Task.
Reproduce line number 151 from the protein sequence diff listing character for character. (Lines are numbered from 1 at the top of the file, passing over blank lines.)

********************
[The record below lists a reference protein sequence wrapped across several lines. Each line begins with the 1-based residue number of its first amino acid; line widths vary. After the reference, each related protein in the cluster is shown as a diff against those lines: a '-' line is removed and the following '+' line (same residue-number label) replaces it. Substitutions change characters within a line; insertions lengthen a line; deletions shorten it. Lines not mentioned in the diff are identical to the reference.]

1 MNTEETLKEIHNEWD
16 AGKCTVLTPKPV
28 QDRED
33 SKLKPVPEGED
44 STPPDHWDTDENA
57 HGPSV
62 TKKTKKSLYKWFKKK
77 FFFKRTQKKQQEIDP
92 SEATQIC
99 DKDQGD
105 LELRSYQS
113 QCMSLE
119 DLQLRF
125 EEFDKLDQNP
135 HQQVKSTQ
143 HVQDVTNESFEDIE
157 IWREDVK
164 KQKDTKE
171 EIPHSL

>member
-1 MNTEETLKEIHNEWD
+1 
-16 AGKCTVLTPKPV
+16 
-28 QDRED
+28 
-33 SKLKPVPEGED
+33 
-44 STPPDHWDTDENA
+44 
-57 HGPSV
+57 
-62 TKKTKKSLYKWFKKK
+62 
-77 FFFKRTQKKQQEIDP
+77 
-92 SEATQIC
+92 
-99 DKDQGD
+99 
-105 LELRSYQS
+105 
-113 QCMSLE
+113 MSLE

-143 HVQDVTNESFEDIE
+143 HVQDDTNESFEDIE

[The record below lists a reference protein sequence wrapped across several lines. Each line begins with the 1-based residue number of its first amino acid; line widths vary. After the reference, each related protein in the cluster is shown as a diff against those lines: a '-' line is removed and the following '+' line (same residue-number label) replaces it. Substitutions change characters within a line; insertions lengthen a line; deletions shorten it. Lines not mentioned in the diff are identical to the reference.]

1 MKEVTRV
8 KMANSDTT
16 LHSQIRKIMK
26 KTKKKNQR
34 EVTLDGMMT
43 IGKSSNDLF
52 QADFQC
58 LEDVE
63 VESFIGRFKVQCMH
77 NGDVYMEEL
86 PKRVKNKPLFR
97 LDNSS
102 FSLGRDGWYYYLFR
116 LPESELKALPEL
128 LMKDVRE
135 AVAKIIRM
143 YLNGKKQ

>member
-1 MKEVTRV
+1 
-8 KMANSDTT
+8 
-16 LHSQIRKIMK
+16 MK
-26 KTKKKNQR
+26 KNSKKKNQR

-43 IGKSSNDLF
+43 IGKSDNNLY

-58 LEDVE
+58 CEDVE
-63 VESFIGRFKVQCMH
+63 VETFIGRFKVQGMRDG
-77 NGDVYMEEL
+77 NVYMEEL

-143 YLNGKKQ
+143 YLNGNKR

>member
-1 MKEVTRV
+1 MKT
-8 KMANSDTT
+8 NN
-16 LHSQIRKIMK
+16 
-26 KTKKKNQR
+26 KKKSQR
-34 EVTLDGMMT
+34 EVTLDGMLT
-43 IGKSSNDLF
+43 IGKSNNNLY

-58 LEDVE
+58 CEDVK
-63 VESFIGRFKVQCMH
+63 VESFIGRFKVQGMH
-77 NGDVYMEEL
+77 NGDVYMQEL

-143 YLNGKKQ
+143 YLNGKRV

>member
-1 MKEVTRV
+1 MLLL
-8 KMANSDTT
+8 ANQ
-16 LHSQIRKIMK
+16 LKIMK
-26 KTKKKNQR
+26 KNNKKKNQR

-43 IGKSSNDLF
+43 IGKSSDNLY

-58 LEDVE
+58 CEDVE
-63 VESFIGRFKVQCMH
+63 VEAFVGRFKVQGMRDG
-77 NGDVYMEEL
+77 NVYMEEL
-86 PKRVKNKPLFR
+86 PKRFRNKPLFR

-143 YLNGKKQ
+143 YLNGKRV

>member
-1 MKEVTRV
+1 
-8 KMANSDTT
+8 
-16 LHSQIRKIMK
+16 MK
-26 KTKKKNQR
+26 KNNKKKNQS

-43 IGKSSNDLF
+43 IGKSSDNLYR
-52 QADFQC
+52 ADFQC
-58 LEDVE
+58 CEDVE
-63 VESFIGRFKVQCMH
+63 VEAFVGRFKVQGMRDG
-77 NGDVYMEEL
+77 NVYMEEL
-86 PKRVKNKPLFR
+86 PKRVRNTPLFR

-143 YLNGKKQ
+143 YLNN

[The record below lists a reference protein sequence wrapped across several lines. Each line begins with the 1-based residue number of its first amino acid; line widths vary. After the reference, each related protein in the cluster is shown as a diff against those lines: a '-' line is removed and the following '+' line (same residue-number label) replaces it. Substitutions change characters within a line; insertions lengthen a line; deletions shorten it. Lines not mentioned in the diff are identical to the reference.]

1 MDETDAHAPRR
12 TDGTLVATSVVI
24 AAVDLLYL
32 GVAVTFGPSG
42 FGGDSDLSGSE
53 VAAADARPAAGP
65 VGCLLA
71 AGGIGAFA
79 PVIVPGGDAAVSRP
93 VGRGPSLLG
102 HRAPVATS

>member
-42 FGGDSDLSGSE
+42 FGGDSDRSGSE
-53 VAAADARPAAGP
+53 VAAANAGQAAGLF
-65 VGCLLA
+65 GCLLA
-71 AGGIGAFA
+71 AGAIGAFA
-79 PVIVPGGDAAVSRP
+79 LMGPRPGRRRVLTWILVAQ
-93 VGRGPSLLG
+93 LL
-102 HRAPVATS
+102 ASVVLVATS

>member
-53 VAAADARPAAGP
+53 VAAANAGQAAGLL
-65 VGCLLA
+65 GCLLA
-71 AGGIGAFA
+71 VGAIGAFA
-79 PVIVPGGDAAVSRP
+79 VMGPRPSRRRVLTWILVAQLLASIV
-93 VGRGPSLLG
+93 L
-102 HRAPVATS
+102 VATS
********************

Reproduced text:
1 MDETDAHAPRR